This will be a spoiler review and discussion about All The Light We Cannot See. If you want to stay spoiler-free you can read my spoiler-free review here.
This book in one word: Connecting.
I don’t think anyone can read this book and not have the way they think about the world and other people changed to some degree. It is a book that is beautifully written and deeply engaging. It’s a heavy read.
This is the story of two teens during World War II; Marie-Laure LeBlanc, a blind French girl, and Werner Pfennig, a German boy. They are from very different back grounds, but both are incredibly clever.
Marie grows up in her home with her father. Losing her sight at the age of six, she learns to navigate the world using her other senses. Werner, however, grows up in an orphanage with his younger sister listening a radio program by a Frenchman who talks about the wonders of science and it sparks a desire in Werner to get more out of his life than working in a coal mine.
As I neared the end of the book I began to wonder if their stories would ever directly cross, or if they would forever skirt the edges of each others lives. The connection is made though the radio program that Werner and his sister listen to: the Frenchmen is Marie’s grandfather. This connection is so big and yet so very small at the same time. It’s pivotal and accidental.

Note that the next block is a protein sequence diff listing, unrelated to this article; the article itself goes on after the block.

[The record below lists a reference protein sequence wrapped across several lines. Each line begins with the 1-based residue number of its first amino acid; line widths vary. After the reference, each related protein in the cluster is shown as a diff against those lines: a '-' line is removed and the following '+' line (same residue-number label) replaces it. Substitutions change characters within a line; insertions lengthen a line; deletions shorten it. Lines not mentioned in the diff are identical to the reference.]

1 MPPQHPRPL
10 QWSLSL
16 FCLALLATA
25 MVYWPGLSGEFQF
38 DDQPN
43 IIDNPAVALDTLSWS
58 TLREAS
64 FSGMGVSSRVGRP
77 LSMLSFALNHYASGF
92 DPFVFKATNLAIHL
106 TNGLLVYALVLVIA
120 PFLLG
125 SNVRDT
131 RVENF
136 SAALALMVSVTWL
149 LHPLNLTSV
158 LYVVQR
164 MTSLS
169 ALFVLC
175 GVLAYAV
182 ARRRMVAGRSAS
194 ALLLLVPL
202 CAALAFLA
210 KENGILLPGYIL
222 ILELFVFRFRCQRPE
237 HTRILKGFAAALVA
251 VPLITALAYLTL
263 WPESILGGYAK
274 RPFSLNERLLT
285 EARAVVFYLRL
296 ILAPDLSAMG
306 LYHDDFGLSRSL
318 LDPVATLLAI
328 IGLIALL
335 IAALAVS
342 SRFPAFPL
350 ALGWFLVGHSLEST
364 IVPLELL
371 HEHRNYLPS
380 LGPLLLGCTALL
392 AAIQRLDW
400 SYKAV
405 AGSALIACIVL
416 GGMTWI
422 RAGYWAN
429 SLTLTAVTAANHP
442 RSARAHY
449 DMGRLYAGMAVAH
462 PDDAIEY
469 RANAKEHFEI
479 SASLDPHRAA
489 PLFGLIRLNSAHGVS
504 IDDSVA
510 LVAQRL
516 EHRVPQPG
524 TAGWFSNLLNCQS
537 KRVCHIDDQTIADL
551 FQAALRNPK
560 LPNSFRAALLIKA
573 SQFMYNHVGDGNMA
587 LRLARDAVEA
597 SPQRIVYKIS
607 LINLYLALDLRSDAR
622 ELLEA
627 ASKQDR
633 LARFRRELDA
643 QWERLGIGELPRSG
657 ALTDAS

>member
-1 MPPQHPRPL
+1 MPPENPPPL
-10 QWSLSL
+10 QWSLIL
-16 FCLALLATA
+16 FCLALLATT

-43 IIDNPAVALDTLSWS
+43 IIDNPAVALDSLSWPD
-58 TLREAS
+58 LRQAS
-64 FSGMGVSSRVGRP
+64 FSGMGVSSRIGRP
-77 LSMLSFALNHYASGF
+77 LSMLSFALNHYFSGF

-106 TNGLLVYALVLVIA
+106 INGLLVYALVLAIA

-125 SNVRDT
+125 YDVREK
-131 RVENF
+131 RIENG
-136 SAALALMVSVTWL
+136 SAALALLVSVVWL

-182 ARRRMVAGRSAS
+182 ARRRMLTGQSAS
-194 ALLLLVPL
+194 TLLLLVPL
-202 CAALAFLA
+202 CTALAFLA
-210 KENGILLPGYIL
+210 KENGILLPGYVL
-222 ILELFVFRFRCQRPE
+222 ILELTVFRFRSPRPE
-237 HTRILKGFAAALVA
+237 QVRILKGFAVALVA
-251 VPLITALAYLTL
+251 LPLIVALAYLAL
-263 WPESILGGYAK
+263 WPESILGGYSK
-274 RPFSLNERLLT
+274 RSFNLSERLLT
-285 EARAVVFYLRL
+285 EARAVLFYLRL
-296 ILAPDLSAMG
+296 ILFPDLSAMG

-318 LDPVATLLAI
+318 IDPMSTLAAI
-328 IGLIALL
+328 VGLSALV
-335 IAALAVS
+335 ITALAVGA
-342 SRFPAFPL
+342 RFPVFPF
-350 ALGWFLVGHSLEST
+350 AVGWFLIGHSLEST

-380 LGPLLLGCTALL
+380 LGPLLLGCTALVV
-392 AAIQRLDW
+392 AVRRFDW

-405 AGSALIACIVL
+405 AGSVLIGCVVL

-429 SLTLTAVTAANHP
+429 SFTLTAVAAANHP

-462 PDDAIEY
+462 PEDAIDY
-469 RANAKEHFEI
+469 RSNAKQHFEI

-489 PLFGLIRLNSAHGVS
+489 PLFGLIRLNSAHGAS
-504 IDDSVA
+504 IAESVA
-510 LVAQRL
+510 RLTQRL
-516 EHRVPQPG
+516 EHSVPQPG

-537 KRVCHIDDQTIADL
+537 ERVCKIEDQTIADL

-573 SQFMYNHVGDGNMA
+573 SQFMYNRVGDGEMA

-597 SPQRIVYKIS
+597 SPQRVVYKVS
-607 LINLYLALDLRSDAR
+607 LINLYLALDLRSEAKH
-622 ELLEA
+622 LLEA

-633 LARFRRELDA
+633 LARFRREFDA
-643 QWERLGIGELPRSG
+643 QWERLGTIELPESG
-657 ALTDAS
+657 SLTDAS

This book changed how I think: we read from both sides of the war.
WWII is told as one side was good and the other bad. One was right and one was wrong. We generalize and then don’t think about it again. We don’t think about the individuals, civilians and soldiers alike, we just see who they fought for and where they come from. We don’t think about the individuality of war.
This book really changed my perspective when I realized that members of my own family fought on opposing sides. Both of my great-grandfathers fought in WWII, one was an enlisted American Army pilot and the other a German navel officer, a Czechoslovakian who was forced to serve while his wife and children were held in an internment camp.
It is extraordinary to me that these two men in my family never met and had very different experiences during the war; but they are connected to each other through me and my brother, generations away. I never thought about my family history like this until reading this book, how this connection can be so big and yet so very small.
I would love to know, after you read the book, if it changes your perspective too. Add it to your wish list, check it out from the library, or just go to Barnes and Noble and buy it. It’s worth it.